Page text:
Trump Suggests He’ll Be Questioned As New York Investigation Nears End
Donald J. Trump suggested he will be questioned Wednesday by the New York Attorney General’s office, a potentially pivotal turning point in a long-running civilian investigation into his business practices.
The stakes for Mr Trump are unusually high. Though he has made numerous statements over the years, he fought for months to avoid such questions, which could determine the outcome of the investigation into the former president and his family real estate company, the Trump Organization.
The questioning comes at a legally dangerous time for Mr Trump. Two days ago, while at his golf club in New Jersey, the FBI searched his Florida home as part of an investigation into sensitive material Mr Trump took with him when he left the White House.
He denied wrongdoing and lashed out at the FBI search as “an attack” that “could only take place in broken third world countries.” He also called New York Attorney General Letitia James’s investigation a politically motivated witch hunt.
He reiterated his criticism of his Truth Social account. “In New York City tonight. See the racist NYS Attorney General tomorrow for a continuation of the greatest witch hunt in US history!” He wrote. “My great company, and myself, are being attacked from all sides. Banana Republic!”
Understand the New York AG’s Trump Inquiry
Understand the New York AG’s Trump Inquiry
An empire under scrutiny. Letitia James, the New York State Attorney General, is currently conducting a civil investigation into the business practices of former President Donald J. Trump. Here’s what you need to know:
Since March 2019, Ms. James’ attorneys, who have gathered an encyclopedic understanding of the Trump business, have been investigating whether Mr. Trump and his company have improperly inflated the value of his hotels, golf clubs and other assets.
Early this year, Ms. James said in a lawsuit that the company’s business practices were “fraudulent or deceptive,” but added that her office had to question Mr. Trump and two of his adult children to determine who was responsible for that behavior. .
Mr Trump’s questioning — which comes days after the offices of Attorney General Ivanka Trump and Donald Trump Jr. questioned – probably represents the final stage of Ms James’s investigation.
Because her investigation is a civil matter, Ms. James can indict Mr. Trump, but cannot file a criminal charge. Still, the specter of criminal charges hangs over the case: The Manhattan District Attorney’s office had conducted a parallel criminal investigation into whether Mr. Trump had fraudulently inflated the valuations of his properties.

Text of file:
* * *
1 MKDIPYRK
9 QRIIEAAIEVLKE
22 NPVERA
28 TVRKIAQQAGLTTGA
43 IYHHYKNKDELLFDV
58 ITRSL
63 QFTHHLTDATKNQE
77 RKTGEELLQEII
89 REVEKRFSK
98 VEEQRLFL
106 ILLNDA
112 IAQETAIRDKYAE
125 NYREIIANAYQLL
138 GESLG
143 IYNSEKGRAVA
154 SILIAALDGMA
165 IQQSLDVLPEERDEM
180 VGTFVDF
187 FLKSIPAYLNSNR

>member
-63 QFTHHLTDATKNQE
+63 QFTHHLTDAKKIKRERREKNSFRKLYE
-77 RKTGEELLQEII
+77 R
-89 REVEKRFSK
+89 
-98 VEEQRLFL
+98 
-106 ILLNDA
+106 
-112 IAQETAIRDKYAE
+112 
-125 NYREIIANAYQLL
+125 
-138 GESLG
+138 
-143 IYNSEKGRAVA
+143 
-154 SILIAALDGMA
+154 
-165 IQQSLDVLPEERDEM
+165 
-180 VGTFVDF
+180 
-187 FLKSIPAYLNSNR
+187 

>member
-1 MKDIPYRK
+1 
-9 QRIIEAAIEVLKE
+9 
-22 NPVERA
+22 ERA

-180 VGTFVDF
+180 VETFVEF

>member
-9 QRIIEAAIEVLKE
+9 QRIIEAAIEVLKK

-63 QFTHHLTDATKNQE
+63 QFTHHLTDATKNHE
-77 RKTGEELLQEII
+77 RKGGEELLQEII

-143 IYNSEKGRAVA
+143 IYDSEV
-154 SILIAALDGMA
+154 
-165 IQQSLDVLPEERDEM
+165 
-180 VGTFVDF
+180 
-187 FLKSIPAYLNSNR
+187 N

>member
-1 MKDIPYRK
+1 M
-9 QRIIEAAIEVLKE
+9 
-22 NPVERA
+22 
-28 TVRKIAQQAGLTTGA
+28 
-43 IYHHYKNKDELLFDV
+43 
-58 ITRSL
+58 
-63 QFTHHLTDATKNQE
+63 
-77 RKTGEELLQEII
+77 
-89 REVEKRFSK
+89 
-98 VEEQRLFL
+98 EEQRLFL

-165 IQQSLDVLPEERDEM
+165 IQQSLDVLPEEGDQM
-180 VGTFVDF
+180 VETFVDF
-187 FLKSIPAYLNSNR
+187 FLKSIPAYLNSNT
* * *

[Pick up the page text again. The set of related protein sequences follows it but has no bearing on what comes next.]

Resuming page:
And depending on Mr Trump’s answers to questions on Wednesday, it could revive that investigation, which lost momentum earlier this year.
Mr Trump is also battling a litany of other criminal investigations. Along with this week’s FBI search of Mar-a-Lago, his home and private club in Palm Beach, Florida, federal prosecutors question witnesses about his involvement in efforts to reverse his election loss; a House committee held a series of hearings to tie him more closely to the January 6 attack on the Capitol; and a Georgia prosecutor is investigating possible election meddling on the part of Mr Trump and his allies.
Ms. James’s investigation may be completed sooner than those investigations. Instead of filing a lawsuit that would take years to resolve, she could first enter settlement negotiations with the former president’s lawyers to get a faster financial payout. But if she eventually charges Mr. Trump — and if Ms. James is victorious in the trial — a judge could impose hefty financial penalties on Mr. Trump and restrict his New York business activities.
In their bid to fend off a lawsuit from Ms. James, Mr. Trump’s attorneys will likely argue that real estate valuation is a subjective process and that his company simply estimated the value of his properties, with no intention of doing so. artificially inflating them. While Ms. James has argued in court documents that the Trump organization provided fake valuations to banks to obtain favorable loans, Mr. Trump’s lawyers could argue that these were sophisticated financial institutions that made a hefty profit from their dealings with Mr. Trump.
It’s unclear whether Mr. Trump will make that argument in his questioning.
The interrogation marks the culmination of months of legal wrangling. In January, Mr. Trump asked a New York judge to withdraw a subpoena from Ms. James for his testimony and personal documents. The judge, Arthur F. Engoron, sided with Ms. James and ordered the Trumps to testify, a ruling that an appeals court upheld.
And at Ms. James’ request, Judge Engoron contemptuously held Mr. Trump in court, saying he had failed to comply with the terms of Ms. James’ subpoena to request his documents. It was an embarrassing two-week episode that forced Mr Trump to pay a $110,000 fine.
During an April hearing for the contempt warrant, one of Ms. James, Kevin Wallace, indicated that the investigation was nearing its end. Ms. James’s office, he said, should take “enforcement action” in the “near future.”
The lawsuit — or a settlement agreement — would likely accuse Mr. Trump and his company of fraudulently inflating the value of his golf clubs, hotels and other properties on his financial statements. Mr Trump’s company provided the statements to banks in hopes of getting loans.
Ms. James revealed in a court filing this year that Mr. Trump’s longtime accounting firm, which prepared these statements, had severed ties with him. The company, Mazars, has essentially revoked nearly a decade on Mr Trump’s financial statements.